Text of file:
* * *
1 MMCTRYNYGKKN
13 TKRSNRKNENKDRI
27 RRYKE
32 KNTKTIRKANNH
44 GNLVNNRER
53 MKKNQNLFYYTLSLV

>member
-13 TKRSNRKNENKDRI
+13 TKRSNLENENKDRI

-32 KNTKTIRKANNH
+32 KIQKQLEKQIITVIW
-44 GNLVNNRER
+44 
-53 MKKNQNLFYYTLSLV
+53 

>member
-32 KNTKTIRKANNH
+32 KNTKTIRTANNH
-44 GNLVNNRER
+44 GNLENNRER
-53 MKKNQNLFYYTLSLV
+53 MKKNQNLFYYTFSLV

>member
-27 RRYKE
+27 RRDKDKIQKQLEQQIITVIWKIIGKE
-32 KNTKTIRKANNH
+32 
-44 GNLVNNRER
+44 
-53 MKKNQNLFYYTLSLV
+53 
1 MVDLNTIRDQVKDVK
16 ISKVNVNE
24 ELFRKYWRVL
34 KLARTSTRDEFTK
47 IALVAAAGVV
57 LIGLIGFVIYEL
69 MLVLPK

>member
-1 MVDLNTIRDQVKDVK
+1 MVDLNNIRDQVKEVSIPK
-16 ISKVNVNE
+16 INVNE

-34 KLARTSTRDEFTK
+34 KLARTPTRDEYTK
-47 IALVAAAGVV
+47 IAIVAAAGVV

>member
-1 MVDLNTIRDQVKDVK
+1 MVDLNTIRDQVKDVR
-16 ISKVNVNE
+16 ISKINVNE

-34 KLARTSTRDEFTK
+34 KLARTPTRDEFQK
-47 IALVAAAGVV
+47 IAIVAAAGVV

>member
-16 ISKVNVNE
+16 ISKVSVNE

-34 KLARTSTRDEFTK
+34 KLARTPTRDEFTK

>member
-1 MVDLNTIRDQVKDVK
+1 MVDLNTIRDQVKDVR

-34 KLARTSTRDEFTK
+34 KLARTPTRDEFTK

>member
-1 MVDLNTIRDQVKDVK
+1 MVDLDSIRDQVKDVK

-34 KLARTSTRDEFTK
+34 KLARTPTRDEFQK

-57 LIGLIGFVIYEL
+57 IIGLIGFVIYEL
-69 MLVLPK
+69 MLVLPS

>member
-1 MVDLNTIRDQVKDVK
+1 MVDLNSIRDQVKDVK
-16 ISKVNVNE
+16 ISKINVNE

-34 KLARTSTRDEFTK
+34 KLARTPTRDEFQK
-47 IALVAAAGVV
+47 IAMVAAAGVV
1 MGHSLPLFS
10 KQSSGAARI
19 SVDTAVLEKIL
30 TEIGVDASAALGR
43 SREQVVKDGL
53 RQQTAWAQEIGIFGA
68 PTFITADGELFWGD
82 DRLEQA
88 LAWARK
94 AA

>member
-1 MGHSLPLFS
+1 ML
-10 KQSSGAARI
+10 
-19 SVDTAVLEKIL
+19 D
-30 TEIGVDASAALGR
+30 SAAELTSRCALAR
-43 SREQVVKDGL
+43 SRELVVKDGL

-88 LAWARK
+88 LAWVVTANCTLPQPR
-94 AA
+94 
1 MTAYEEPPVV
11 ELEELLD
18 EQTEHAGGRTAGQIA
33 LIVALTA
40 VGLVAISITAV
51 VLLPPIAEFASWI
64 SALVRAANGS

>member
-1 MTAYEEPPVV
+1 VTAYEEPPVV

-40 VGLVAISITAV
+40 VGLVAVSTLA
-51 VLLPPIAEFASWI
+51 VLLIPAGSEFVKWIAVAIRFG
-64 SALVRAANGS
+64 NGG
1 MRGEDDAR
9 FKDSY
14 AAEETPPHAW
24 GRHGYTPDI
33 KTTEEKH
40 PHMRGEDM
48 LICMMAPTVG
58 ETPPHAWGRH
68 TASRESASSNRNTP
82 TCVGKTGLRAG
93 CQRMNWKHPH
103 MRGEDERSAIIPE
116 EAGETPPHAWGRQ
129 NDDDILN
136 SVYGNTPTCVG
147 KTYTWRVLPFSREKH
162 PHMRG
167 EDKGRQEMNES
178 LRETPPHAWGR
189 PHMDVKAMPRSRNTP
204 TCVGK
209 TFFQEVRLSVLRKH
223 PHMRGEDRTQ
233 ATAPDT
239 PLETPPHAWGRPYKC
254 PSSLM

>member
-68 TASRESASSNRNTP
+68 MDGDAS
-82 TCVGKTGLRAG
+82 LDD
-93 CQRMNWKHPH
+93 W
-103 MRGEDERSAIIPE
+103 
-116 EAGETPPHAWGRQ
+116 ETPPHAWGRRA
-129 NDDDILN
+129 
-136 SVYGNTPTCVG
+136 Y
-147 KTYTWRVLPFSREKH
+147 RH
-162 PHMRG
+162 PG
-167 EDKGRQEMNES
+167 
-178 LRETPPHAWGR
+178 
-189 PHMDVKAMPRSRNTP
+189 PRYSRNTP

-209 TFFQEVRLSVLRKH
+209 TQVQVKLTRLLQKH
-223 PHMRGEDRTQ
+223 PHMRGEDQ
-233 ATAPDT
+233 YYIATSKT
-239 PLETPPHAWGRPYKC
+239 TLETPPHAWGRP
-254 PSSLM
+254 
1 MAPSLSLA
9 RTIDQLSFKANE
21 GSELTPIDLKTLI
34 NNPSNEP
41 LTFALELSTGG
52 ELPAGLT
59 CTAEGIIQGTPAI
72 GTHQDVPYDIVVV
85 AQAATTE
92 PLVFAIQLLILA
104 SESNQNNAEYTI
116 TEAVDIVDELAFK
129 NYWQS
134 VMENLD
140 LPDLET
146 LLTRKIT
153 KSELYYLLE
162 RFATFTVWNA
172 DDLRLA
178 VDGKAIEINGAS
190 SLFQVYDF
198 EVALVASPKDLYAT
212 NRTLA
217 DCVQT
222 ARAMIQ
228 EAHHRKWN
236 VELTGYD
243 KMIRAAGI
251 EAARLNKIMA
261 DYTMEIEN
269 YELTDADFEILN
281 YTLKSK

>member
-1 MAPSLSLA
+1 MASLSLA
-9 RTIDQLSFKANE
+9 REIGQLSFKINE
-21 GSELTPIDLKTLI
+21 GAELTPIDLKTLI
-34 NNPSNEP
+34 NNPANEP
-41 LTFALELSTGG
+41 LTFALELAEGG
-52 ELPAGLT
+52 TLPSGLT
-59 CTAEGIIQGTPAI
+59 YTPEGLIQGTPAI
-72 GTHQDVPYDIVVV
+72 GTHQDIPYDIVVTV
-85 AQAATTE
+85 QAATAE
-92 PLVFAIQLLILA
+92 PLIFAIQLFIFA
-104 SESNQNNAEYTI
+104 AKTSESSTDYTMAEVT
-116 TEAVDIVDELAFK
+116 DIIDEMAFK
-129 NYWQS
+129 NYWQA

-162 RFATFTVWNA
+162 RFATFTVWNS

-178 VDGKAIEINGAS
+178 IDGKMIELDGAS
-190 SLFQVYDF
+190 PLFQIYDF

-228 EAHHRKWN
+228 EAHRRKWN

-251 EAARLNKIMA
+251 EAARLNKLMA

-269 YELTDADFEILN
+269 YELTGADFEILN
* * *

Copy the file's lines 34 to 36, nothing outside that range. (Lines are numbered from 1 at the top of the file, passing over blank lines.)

24 ELFRKYWRVL
34 KLARTSTRDEFTK
47 IALVAAAGVV